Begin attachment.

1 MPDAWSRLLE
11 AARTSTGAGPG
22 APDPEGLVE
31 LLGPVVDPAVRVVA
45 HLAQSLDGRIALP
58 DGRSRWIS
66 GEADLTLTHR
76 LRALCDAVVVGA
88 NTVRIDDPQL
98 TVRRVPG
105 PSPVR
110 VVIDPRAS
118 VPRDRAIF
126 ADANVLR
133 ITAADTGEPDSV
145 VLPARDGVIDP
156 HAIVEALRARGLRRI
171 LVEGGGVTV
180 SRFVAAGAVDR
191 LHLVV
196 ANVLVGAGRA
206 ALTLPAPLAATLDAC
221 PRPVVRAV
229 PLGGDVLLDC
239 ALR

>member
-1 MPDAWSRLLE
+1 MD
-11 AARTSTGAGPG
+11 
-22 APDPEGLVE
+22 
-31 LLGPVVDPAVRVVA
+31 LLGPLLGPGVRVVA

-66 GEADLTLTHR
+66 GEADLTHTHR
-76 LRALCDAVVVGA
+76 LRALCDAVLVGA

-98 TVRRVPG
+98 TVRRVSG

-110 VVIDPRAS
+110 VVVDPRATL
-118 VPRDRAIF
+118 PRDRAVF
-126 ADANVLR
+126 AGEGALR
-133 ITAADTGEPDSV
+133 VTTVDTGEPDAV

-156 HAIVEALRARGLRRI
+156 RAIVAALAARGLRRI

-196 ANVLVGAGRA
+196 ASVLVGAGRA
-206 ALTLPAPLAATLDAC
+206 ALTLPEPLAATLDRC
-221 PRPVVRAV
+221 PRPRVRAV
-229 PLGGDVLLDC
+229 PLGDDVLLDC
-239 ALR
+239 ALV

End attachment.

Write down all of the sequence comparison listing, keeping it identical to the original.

1 MPDAWSRLLE
11 AARTSTGAGPG
22 APDPEGLVE
31 LLGPVVDPAVRVVA
45 HLAQSLDGRIALP
58 DGRSRWIS
66 GEADLTLTHR
76 LRALCDAVVVGA
88 NTVRIDDPQL
98 TVRRVPG
105 PSPVR
110 VVIDPRAS
118 VPRDRAIF
126 ADANVLR
133 ITAADTGEPDSV
145 VLPARDGVIDP
156 HAIVEALRARGLRRI
171 LVEGGGVTV
180 SRFVAAGAVDR
191 LHLVV
196 ANVLVGAGRA
206 ALTLPAPLAATLDAC
221 PRPVVRAV
229 PLGGDVLLDC
239 ALR

>member
-1 MPDAWSRLLE
+1 MD
-11 AARTSTGAGPG
+11 
-22 APDPEGLVE
+22 
-31 LLGPVVDPAVRVVA
+31 LLGPLLGPGVRVVA

-66 GEADLTLTHR
+66 GEADLTHTHR
-76 LRALCDAVVVGA
+76 LRALCDAVLVGA

-98 TVRRVPG
+98 TVRRVSG

-110 VVIDPRAS
+110 VVVDPRATL
-118 VPRDRAIF
+118 PRDRAVF
-126 ADANVLR
+126 AGEGALR
-133 ITAADTGEPDSV
+133 VTTVDTGEPDAV

-156 HAIVEALRARGLRRI
+156 RAIVAALAARGLRRI

-196 ANVLVGAGRA
+196 ASVLVGAGRA
-206 ALTLPAPLAATLDAC
+206 ALTLPEPLAATLDRC
-221 PRPVVRAV
+221 PRPRVRAV
-229 PLGGDVLLDC
+229 PLGDDVLLDC
-239 ALR
+239 ALV